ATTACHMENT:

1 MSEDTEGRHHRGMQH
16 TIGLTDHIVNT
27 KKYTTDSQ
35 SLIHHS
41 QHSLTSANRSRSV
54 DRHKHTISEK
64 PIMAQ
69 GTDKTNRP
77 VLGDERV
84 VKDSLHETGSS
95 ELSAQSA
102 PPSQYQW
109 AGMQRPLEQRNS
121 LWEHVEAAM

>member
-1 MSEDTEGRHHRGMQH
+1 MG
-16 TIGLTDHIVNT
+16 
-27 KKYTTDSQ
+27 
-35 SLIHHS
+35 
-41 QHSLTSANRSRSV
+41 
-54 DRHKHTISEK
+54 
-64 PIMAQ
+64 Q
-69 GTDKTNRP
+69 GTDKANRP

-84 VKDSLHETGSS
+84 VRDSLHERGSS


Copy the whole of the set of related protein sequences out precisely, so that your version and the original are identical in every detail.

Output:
1 MSEDTEGRHHRGMQH
16 TIGLTDHIVNT
27 KKYTTDSQ
35 SLIHHS
41 QHSLTSANRSRSV
54 DRHKHTISEK
64 PIMAQ
69 GTDKTNRP
77 VLGDERV
84 VKDSLHETGSS
95 ELSAQSA
102 PPSQYQW
109 AGMQRPLEQRNS
121 LWEHVEAAM

>member
-1 MSEDTEGRHHRGMQH
+1 MG
-16 TIGLTDHIVNT
+16 
-27 KKYTTDSQ
+27 
-35 SLIHHS
+35 
-41 QHSLTSANRSRSV
+41 
-54 DRHKHTISEK
+54 
-64 PIMAQ
+64 Q
-69 GTDKTNRP
+69 GTDKANRP

-84 VKDSLHETGSS
+84 VRDSLHERGSS